I was glad to find out that communities were thriving not only online but in the real world, where they should be. The concept of Co housing, also known as Ecovillages or Intentional Communities, is an alternative way of living where people strive together with a common vision.
Co housing reminded me of the Small House Living concept, which I wrote about last week; “I believe that already now people are seeking a friendlier, people-oriented way of living based on communities and pedestrian living, closer neighbors, community spaces, open areas and parks – all connected by green pathways and biking trails.”
The Eco-Village concept forms a close community of friends and caring neighbors, a safe, supportive environment where children, elders, and families of all types can live in an energy-efficient and eco-friendly environment, sharing communal resources and facilities.
Based on the cohousing model, this concept combines individually owned private housing with shared community resources; while sharing common lands, paths and roads, play spaces, common gardens and a common house these communities also share the same ideas and values, such as sustainable lifestyle, shared responsibility and contribution, while living a rich, shared spiritual life in an environment of learning and openness to diversity.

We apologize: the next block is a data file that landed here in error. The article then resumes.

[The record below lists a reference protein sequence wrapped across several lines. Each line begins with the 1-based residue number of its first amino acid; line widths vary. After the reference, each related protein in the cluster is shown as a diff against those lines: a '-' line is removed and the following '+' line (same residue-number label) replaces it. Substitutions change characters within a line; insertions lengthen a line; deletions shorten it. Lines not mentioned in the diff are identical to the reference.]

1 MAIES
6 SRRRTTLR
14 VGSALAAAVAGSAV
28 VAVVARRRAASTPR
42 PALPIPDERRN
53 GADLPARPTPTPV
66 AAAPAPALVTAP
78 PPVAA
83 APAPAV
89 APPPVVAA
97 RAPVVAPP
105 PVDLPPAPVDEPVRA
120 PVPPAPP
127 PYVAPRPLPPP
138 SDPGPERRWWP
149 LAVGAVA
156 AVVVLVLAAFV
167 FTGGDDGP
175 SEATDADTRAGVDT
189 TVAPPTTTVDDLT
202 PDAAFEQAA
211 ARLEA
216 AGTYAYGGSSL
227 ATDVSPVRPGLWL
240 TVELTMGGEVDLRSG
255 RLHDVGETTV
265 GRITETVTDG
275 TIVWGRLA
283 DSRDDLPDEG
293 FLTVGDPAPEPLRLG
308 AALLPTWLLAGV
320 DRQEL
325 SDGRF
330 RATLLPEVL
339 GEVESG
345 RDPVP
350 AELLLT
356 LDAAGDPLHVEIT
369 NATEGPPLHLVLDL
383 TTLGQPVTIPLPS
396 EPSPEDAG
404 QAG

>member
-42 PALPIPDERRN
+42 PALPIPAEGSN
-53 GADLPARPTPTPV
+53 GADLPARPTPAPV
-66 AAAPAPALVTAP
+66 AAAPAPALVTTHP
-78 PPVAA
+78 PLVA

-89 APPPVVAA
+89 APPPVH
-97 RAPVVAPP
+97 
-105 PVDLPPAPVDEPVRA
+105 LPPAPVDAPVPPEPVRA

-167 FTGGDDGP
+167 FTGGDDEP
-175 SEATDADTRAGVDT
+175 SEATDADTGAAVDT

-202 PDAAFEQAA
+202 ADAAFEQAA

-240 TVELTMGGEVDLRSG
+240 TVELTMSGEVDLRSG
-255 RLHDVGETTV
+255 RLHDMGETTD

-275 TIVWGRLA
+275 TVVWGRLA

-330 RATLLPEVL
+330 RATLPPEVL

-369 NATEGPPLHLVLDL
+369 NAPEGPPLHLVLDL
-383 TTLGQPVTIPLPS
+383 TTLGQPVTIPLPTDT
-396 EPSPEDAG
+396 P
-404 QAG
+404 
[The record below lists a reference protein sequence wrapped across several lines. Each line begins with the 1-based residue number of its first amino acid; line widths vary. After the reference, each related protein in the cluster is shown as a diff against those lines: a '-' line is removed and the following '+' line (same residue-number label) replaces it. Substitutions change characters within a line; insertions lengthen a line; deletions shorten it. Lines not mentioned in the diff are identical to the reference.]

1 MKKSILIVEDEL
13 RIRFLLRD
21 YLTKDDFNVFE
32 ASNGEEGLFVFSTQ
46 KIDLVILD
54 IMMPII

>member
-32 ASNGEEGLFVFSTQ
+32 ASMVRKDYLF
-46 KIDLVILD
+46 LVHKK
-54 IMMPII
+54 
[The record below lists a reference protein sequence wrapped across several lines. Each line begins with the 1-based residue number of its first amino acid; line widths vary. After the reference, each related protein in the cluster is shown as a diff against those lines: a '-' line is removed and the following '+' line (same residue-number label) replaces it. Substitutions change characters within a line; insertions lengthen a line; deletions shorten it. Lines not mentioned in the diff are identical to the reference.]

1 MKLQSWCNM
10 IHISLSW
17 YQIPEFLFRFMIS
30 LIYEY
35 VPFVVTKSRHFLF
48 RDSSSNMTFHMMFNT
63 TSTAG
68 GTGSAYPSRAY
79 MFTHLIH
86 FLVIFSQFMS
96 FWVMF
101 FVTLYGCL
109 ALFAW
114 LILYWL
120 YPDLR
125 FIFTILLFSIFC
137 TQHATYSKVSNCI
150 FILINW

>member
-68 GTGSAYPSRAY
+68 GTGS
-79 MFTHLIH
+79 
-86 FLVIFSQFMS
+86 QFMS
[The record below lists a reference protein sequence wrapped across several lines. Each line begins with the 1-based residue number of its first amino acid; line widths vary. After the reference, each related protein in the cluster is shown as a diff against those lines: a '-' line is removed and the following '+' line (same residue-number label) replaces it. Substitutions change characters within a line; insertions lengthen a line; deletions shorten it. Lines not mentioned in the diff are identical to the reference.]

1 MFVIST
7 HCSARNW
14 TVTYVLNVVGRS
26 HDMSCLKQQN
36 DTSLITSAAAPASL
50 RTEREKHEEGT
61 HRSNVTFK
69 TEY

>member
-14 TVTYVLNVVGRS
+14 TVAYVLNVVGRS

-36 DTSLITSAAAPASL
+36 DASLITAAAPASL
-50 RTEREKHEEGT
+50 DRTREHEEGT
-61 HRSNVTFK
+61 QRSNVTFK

The co housing initiative and other sustainable communities remind me of the Israeli Kibbutz – collective communities which were formed back in the 1950’s in Israel, traditionally based on agriculture while combining socialism and Zionism – some of which didn’t stand the test of time. Today there are at least 100 Intentional Communities in the U.S., with 300 more in development – from Songaia Cohousing Community’s 11-acre spread outside Seattle to the two-block Eco-Village apartments in Los Angeles.